Hiring and retaining qualified security staff is one of the biggest challenges for business leaders. Indeed, security leaders across all sectors identified staffing and training as one of the Top 10 Critical Issues facing the industry in the 2021 Security Benchmark Report. 

Of course, security departments are not the only departments challenged by workforce conditions right now. In almost every sector tracked by the U.S. Bureau of Labor Statistics, workers are quitting at or near the highest levels on record, going back to when tracking began in 2001.

There are reports of employees leaving the workforce in record numbers across all sectors as well as jobs being left open and not able to be filled with qualified candidates. Some 4.3 million people quit their jobs in August 2021 — about 2.9% of the workforce, according to the U.S. Department of Labor.

ZipRecruiter reported that many workers are looking to change jobs, industries and positions, weighing the risk versus reward ratio of where they are at and where they want to be. The job website says that some 20% of people looking for employment say they want remote positions or flexibility from where they were previously.

csspSergeant John Pepper, CSSP, Supervisor of the Secondary Employment Unit at the Metropolitan Nashville Police Department. Image courtesy of Pepper
cssp vice presidentRichard Fenton, CSSP, Vice President and CSO, Corporate Security & Safety, Ilitch Holdings Inc. Image courtesy of Fenton
innovation institute for fan experienceLou Marciani, Director and Co-Founder, Innovation Institute for Fan Experience. Image courtesy of Marcoani

“It’s a huge issue,” says Jim Sawyer, Director of Security Services at Seattle Children’s Hospital. “I have never seen such a shortage of qualified people — not ever. It is just tough and, hopefully, a temporary development.”

But the current challenges go beyond a generation of workers reevaluating their lives and their jobs. The COVID-19 pandemic has been extremely disruptive to the labor market in other ways as well. In March and April 2020, during the first worldwide shutdowns, more than 20 million workers lost their jobs — at one point, more than 1 million workers were being laid off each day — because companies shuttered permanently or temporarily with the crashing economy. Many employees were furloughed, fired or not asked to return as companies shut down consumer-facing businesses or venues. Generous unemployment benefits from the government kept some people from coming back to low-paying or hourly wage jobs as well, experts say.

As we live in the state of the ongoing COVID-19 pandemic, current conditions include city, county, state and country-wide guidelines regarding travel, shutdowns, mask mandates, and testing and vaccine requirements. Changing guidelines further complicate matters for hiring organizations and also deter some potential employees from searching for work. 

In the sports and entertainment sector, where event-based security is needed, many organizations have opened to 100% or near 100% capacity while running at 60% capacity or less for staffing, says Lou Marciani, Ed.D., Director and Co-Founder at the Innovation Institute for Fan Experience. “If we had to prioritize all the needs of the entertainment and sports industry, I think 100% of the response would include workforce issues facing these organizations.”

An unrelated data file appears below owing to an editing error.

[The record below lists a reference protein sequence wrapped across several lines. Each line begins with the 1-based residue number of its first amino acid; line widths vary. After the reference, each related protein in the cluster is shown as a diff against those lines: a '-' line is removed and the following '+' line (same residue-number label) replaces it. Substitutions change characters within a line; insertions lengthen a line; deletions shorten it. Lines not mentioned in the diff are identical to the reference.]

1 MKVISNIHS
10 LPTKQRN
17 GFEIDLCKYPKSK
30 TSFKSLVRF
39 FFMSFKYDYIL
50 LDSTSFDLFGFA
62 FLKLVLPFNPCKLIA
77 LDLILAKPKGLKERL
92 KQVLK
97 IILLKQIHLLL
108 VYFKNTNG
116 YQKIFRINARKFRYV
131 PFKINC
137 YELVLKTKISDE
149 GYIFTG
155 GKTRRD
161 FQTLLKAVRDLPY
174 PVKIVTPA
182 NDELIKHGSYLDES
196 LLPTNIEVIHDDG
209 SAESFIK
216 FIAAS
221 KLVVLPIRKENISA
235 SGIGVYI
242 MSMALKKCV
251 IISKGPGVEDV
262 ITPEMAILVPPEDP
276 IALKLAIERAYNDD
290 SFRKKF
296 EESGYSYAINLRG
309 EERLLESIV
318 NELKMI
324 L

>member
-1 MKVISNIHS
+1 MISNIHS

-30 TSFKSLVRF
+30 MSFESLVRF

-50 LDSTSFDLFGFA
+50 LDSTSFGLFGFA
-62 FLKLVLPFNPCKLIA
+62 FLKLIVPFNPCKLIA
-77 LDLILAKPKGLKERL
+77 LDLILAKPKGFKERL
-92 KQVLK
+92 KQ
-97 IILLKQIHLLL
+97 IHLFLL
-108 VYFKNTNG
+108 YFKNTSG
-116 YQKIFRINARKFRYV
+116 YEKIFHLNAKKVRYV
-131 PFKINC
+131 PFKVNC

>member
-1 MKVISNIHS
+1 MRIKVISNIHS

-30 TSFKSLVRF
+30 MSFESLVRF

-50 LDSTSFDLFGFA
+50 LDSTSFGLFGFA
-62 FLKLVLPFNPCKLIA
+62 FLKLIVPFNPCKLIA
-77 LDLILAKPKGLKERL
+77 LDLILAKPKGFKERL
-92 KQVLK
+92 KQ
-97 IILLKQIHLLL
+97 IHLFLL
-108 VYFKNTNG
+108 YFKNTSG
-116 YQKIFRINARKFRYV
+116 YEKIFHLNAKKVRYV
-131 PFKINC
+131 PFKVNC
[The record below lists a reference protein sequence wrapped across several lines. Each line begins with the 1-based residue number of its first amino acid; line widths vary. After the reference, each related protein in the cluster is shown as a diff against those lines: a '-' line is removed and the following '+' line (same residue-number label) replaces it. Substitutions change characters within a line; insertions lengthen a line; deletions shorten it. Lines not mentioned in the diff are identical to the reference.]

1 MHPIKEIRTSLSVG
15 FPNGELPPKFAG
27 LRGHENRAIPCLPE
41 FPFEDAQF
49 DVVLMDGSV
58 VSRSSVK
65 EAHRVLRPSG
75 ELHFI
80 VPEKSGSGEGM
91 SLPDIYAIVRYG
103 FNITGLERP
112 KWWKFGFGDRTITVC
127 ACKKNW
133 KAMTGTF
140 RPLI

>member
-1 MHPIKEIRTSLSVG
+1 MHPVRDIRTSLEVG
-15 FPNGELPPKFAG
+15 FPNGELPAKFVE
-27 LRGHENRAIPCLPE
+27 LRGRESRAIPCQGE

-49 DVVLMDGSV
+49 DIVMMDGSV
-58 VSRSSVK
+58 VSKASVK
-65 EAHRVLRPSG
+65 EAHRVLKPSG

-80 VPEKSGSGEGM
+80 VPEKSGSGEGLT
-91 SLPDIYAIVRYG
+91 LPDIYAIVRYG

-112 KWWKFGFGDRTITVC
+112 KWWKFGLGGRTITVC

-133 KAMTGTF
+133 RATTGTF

Marciani says that the sports industry reportedly lost a collective $15 billion during early COVID-19 shutdowns, equating to more than 20,000 canceled events in the U.S. Festivals, cultural events and other entertainment events reportedly lost around $8 billion as shows closed and canceled in 2020. 

“Now, as organizations are able to host events and reopen, getting the workforce to come back has also created issues. There are so many jobs open, but low wages and lack of benefits have hurt us; generous unemployment has hurt us; hesitancy surrounding COVID-19 and mass gatherings has hurt us; and employee mindsets and expectations have changed a great deal,” Marciani says.

Reports of both workplace violence incidents, simple assaults and verbal abuse have risen among a variety of sectors as the COVID-19 pandemic and social unrest continues. Some frontline security employees have been hesitant to put themselves in situations of potential violence, uncomfortable customer interactions, or large-group gatherings where they could get sick. 

A study conducted by Howard University estimates that social distancing measures increased domestic violence incidents by roughly 6%, or more than 24,000 cases during the first few weeks of the pandemic last year. In the U.K., research from Co-op (which operates 2,600 food stores and over 1,000 funeral homes) revealed that one in five customers admit to having been aggressive or abusive toward a shop worker over the course of the first eight months of the pandemic.

The Federal Aviation Administration reported 5,033 incidents of unruly passengers as of November this year, 3,642 of which were related to mask-wearing. The Association of Flight Attendants found that 85% of flight attendants reported dealing with unruly passengers, and nearly one in five reported experiencing a physical incident in 2021.

Compensating for a Shortage

“There was a time when we had a waiting list of people wanting to work for us, but it’s certainly more challenging now,” says Richard Fenton, CSSP, Vice President and CSO, Corporate Security & Safety at Ilitch Holdings Inc., a private company that owns the Detroit Red Wings, Detroit Tigers, six venues including an arena, stadium, theater and three amphitheaters, a distribution company, as well as food companies, including Little Caesars. “COVID is still here, but we are emerging and learning to live with it as individuals, as families and as businesses. Our events-based workforce has shrunk by almost two-thirds,” Fenton says. To compensate, Fenton says the company is relying on contract officers more than in the past, but those organizations are struggling to find qualified staff as well.

Sgt. John Pepper, CSSP and Supervisor of the Secondary Employment Unit at the Metropolitan Nashville Police Department, says that the city of Nashville is receiving increased requests from private sector businesses to staff events, functions and facilities. Not only do enterprise security leaders need qualified security staff, but they also need to have a certain number of fire, police or medically trained staff members in person to meet local regulations. “It’s complicated by a number of factors because staffing of police is down across the country as well. We are losing experienced personnel as they leave, retire or move to other jobs, just like security. In addition, many cities and health departments have mandates surrounding vaccinations, testing or masks, and some people don’t want to meet those requirements,” Pepper says.